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Headache Trigger Factors

There are a number of factors which may trigger (set off) your headache attacks more frequently. Isolating the triggers that affect you requires much patience, but you will have the very worthwhile prospect of reducing the frequency of your headaches.

It is important to bear in mind that migraines are very individualistic conditions and that the triggers which act with sure fire regularity with one person, may not affect another. Even members of the same family are seldom affected by the same triggers. Also keep in mind that your particular trigger may not be on the attached list, as it is only a partial listing of the most common ones reported. In most cases, people with migraines are usually affected by more than one trigger and it often takes a combination of two or more triggers to set off the chemical chain reaction that results in a migraine attack.

One of the biggest problems in identifying migraine triggers is that the body's reaction to foods consumed or events experienced can be delayed for 24 hours or more. This means that the only reliable way to isolate your triggers is to compile a list looking backward at least 24 hours from the start of each migraine attack. A headache diary should include only relevant information about foods consumed, weather conditions, position in menstrual cycle, and physical and emotional stresses. Also include the time of onset, duration, severity and location of the headache.

After your headache diary is completed, a thorough examination of the diary will often reveal a pattern in which one or more trigger factors stand out quite clearly. Once a pattern is observed, each suspected trigger must be isolated and avoided to determine whether the headache persists in its absence. Of course some triggers, such as hormonal changes and fluctuations in the weather are impossible to avoid. However, it may be that the "unavoidable" trigger factors are effective only when acting in concert with other trigger mechanisms.

The following are five major divisions of headache triggers which commonly increase the incidence of migraine attacks.

Environmental Factors:

  • Sensitivity to strong sensory stimuli
  • Bright lights, strong sunshine, or glare from snow or computers
  • Loud noises
  • Strong odors from cigarette smoke or perfume
  • High altitudes of the atmosphere of pressurized cabins in commercial airlines
  • Weather changes—extremes of cold and hot with high humidity, and low barometric pressure, often when the mercury falls below thirty

Potential Dietary Trigger Factors:
Certain people have a chemical sensitivity to particular foods that contain vasoactive substances, such as:

  • Ripened cheeses (cheddar, emmantalar, gruyere, stilton, brie and camembert)*
  • Permissible cheeses: American, cottage, cream and Velveeta
  • Chocolate*
  • Vinegar (except white vinegar)
  • Anything fermented, pickled or marinated
  • Sour cream and yogurt
  • Hot fresh breads, raised coffee cakes and doughnuts (due to inadequate yeast rising time)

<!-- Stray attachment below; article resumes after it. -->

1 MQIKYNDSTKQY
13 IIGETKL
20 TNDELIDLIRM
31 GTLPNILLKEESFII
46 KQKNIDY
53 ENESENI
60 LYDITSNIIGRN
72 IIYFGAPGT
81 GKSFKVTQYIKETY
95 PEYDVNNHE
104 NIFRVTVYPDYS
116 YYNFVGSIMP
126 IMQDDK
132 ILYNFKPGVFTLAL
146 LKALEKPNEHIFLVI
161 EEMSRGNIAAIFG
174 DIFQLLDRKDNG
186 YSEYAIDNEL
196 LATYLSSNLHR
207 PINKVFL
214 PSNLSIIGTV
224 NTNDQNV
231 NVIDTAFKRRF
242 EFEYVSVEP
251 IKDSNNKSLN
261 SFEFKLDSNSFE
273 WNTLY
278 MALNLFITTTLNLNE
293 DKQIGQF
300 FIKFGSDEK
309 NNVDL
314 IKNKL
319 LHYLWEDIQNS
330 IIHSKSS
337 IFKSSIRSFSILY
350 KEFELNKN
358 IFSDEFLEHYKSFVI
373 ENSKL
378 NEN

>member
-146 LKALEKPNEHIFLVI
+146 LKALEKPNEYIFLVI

• Pods of broad beans (lima, navy and pea pods)
  • Any foods containing large amounts of monosodium glutamate (Chinese food)*
  • Onions
  • Citrus fruits (oranges, lemons, limes, grapefruit)
  • Bananas
  • Pizza
  • Pork
  • Excessive tea, coffee, cola beverages*
  • Fermented sausages (bologna, salami, pepperoni, summer sausage and hot dogs)
  • Alcoholic beverages*
  • Products containing Nutrasweet*
  • Seafood (shrimp, crab, lobster) and herring

* denotes most common dietary triggers

Psychological or Emotional Factors:
Stress: Although it is more often the cause of tension headaches than migraines, emotional stresses are direct trigger factors in many cases. Moreover, migraines are frequently triggered by tension headaches which result from stress. It should be kept in mind that stress arises not only out of unhappy or painful experiences, but also out of joy, excitement and surprises as well.

Many people find that it is not stress, but the release from it that triggers their migraines. This so-called "weekend migraine syndrome" has been well documented for years. No one knows why the transition from stress to relaxation should trigger migraines, but it is known that the attacks can often be avoided by making the switch a gradual one. For instance, "sleeping in" should be avoided.

Physical Factors:

  • Severe fatigue
  • Physical illness
  • Strenuous exercise ("overdoing it") or lack of physical conditioning
  • Oversleeping or lack of sleep
  • Prolonged fasting—going without food for a long period of time can lower the blood sugar to a point where a migraine can be triggered. Eating three meals per day can alleviate this problem
  • Hormonal changes during a female's menstrual cycle—most attacks usually occur just before or during the menstrual flow. Others experience attacks at mid-cycle during ovulation. It is important to keep a record of your cycle in relationship to your headaches, as up to 70% of migraines in females are hormone related
  • Muscle tightening in neck and shoulder from physical or emotional stress
  • Poor posture
  • Tobacco use—cigarette smoking

Pharmacological (medication) Factors:

  • Estrogen—used for hormone replacement in post-menopausal women
  • Birth Control Pills - Some contain hormones which upset the body's natural balance
  • Let your current health care provider know all the medications that you are currently taking
  • Do not stop taking medications without your doctor's approval

Minnesota Headache Center
A service of Noran Neurology